GRIZ HOOPS NOTEBOOK: Strategy, Oguine dunk push Griz past Sac State


The Montana Grizzlies won for the 13th straight time on Saturday, surviving Sacramento State in overtime to post their 20th win this season overall.

Here are some extra impressions from Andrew Houghton, who covered Saturday’s action for Skyline Sports.

DEFENSIVE DEEP DIVE: Whenever Sac State starting center Josh Patton was in the game, Montana’s half-court defense handled screening actions by aggressively trapping the ball handler, letting Patton roll free to the top of the key and trying to funnel the ball into his hands. This took the ball away from ball handlers like forward Justin Strings, who led the Hornets with 21 points, and forced Patton to try to make plays in a 4-on-3 situation.

Sac State center Josh Patton, pictured here last year/ by Brooks Nuanez

“That’s what we always do if a big isn’t a perimeter player and isn’t skilled away from the basket,” Montana coach Travis DeCuire said. “The thinking is, we’ll roll the dice with him quarterbacking. … Maybe we have one less defender on the floor, but typically, he isn’t very good at throwing the ball because he hasn’t done it very much.”

The stats seemed to back DeCuire’s logic. Patton finished with no assists and three turnovers. He did have 14 points and eight rebounds, but DeCuire actually thought that the Hornets became harder to defend when he left the floor with five fouls.

“In all honesty, I thought they were tougher to guard when they got smaller, because it’s four shooters on the floor as opposed to two or three,” DeCuire said. “It put pressure on our defense when they spread like that, but it also made it easier for us to get the ball inside, especially to our second post, because he had a guard on him.”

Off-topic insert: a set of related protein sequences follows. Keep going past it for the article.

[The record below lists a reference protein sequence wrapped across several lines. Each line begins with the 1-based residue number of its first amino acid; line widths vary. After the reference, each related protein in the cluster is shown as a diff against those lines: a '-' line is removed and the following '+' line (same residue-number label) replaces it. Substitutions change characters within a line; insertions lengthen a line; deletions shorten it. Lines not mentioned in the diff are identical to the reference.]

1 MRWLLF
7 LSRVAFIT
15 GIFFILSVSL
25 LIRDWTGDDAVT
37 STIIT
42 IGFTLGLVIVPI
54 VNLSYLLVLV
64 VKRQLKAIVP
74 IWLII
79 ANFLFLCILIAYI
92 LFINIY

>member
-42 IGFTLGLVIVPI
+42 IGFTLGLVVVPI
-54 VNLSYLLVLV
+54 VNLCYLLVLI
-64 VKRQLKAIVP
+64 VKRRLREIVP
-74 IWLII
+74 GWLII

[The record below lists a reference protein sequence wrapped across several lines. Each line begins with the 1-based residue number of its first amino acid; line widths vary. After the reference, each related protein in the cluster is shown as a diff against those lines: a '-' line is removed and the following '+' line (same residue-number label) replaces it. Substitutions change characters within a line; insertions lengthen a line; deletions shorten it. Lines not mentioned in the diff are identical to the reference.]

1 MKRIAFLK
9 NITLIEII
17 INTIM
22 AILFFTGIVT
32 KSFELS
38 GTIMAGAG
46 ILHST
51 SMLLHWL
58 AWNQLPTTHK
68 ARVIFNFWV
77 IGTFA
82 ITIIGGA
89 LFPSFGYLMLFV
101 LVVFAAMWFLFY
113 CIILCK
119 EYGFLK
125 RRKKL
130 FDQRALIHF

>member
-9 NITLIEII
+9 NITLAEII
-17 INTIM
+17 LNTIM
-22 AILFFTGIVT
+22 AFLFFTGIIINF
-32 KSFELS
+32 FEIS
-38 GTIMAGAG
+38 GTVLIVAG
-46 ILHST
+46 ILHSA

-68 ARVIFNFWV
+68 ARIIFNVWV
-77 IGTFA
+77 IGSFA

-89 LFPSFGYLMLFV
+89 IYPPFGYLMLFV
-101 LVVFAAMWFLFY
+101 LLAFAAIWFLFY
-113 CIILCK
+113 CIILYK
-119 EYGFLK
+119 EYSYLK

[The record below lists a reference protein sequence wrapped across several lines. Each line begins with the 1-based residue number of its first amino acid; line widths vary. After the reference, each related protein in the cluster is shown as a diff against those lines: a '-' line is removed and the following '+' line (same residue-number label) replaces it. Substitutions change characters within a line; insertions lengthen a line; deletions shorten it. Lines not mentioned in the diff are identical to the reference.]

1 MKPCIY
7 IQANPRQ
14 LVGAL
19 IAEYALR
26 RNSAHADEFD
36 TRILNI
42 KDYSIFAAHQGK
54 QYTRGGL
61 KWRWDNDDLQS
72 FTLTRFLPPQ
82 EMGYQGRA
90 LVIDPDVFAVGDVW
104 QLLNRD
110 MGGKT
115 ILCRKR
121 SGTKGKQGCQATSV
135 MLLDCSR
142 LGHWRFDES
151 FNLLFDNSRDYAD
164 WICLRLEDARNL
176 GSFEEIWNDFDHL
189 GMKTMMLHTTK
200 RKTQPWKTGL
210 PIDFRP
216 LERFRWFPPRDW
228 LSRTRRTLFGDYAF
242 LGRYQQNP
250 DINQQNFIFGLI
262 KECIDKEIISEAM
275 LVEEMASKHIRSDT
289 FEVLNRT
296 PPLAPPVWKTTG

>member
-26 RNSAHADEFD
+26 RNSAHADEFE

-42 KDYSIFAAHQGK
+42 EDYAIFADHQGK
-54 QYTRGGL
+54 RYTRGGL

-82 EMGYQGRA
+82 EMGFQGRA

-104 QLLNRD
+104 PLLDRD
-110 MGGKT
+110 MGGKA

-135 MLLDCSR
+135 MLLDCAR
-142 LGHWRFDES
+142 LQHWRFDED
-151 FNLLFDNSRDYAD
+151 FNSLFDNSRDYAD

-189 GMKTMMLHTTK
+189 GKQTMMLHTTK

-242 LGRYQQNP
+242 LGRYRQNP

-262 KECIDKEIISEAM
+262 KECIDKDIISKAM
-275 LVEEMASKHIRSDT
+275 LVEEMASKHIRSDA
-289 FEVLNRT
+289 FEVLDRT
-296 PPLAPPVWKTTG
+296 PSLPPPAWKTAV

HIGHLIGHT REEL: To this reporter sitting courtside, Michael Oguine appeared out of nowhere on his jaw-dropping put-back dunk in overtime, teleporting from out of the picture to above the rim in an instant. The video replay, on which he can be seen crashing from the 3-point line, building up speed and momentum in just a few steps, is no less impressive.

“When my teammates go up for shots, I like to go in there and crash the boards, see if I can do anything, get a tip-in,” Oguine said. “I was just rewarded. Sometimes I’ll go crash 20 times in a game and not get one offensive rebound. That’s just how it goes.”

Aside from the wow factor, the dunk was one of the most important field goals of the game, putting Montana up 67-64 with 1:47 to go in overtime.

“I wasn’t sure if they were going to call offensive interference, so I tried to get it in real quick,” Oguine said. “In terms of, like, importance of a dunk, that was probably the most important time I’ve ever dunked the ball, you know, late game like that.”

Montana junior point guard Ahmaad Rorie/by Brooks Nuanez

RORIE REDEEMED: Montana shot an uncharacteristic 38 percent for the game. The percentage marked UM’s lowest during Big Sky Conference play and the Grizzlies’ third-worst of the season behind losses to Georgia State and Stanford.

Junior guard Ahmaad Rorie struggled, finishing just 4-of-17 from the field, including 0-of-6 from 3-point land, for 10 points. The Oregon transfer, Montana’s leading scorer at 17.5 points per game coming in, was forcing pull-up jumpers and couldn’t get anything to fall.

But he stayed locked in on his defensive duties, and came up with one of the plays of the game on that end. After missing a potential game-sealing jumper with 17 seconds left in overtime and the Griz up three, he jumped the inbounds pass on the ensuing Sac State possession, deflecting the ball directly to Oguine with seven seconds to go.

“He’s got a lot of jobs,” DeCuire said of Rorie. “Scoring is just a portion of his job, but getting it to the right people, getting us in our offense, and then defending. So I think it was a good night for him in a lot of areas, the ball just didn’t go through the basket for him.”

Andrew Houghton is a freelance journalist living in Missoula.

About Andrew Houghton

    Recommended for you